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Monday has always been one of the days most associated with fasting and the sacred book, curiously, not only for Islam but for all monotheistic religions
Monday according to Zakariyya ibn Muhammad al Qazwini
A blessed day. On this day, as well as Thursday, God’s messenger applied assiduously and perseverance to fasting. He was asked about it and replied: “It is two days in which the work was raised to heaven: I wish that what I do was raised to heaven while I fast.”
In a saying of the Prophet it is reported that the latter was born on Monday, had the revelation on Monday, left Mecca to emigrate to Medina on Monday, reached the latter on Monday and returned the soul of Monday. In Musnad, Ahmad ibn Hanbal traces this news back to Ibn Abbas.“The wonders of creation”, Zakariyya ibn Muhammad al Qazwini
The day of fasting
Even more precise than the previous day, al Qazwini contains in its text all the main features of this day, known to the Arabs with the name of الأثنين or “the second” and famous for being “the beginning” of many aspects and events of life of the Prophet.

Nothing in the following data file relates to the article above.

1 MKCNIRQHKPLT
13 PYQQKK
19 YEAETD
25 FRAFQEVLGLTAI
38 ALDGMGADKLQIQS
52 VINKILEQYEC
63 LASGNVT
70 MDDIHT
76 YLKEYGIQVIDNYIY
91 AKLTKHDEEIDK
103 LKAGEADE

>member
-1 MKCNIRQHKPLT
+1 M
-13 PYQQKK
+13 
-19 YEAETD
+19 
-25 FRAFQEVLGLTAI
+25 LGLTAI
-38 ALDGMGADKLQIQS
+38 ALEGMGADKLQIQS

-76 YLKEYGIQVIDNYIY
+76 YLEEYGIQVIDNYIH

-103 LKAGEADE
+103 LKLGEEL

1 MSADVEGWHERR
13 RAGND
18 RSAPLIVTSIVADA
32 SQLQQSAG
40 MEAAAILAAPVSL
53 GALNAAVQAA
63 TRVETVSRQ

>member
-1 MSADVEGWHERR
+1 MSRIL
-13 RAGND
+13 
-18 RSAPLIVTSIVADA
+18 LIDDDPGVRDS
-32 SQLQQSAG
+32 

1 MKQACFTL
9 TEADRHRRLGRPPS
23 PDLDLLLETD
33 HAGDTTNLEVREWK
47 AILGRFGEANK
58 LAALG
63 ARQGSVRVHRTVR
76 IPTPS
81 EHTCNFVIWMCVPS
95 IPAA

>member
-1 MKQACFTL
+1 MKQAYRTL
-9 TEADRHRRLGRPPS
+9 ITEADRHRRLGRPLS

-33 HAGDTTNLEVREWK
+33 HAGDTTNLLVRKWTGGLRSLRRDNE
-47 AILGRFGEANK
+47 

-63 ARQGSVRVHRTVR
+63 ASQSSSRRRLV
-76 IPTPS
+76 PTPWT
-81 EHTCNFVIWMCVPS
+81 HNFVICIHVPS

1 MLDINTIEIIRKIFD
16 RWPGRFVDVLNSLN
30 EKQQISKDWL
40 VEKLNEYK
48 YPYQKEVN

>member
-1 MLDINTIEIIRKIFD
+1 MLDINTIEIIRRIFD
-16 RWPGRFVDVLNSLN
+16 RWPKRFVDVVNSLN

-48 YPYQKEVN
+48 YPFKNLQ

These aspects are also partially shared by the Jews, who consider it one of the best days to fast and one of the 3 (the others are Thursday and Saturday) in which the reading of the Torah is expected. Precisely to differentiate themselves from the people of Jesus, the first Christians instead opted for fasting on Wednesday, tying Monday especially with angels; however, due to the very strong connection between these beings and this practice, there are still several Eastern monks who choose to abstain from food and drinks on this day.
Do you want to follow in the footsteps of the legendary Ibn Battuta? You will find here how to do it. Follow us on our facebook page, Spotify, YouTube, Twitter and Instagram, or on our Telegram channel. Any like, sharing or support is welcome and helps us to devote ourselves more and more to our passion: telling the Middle East.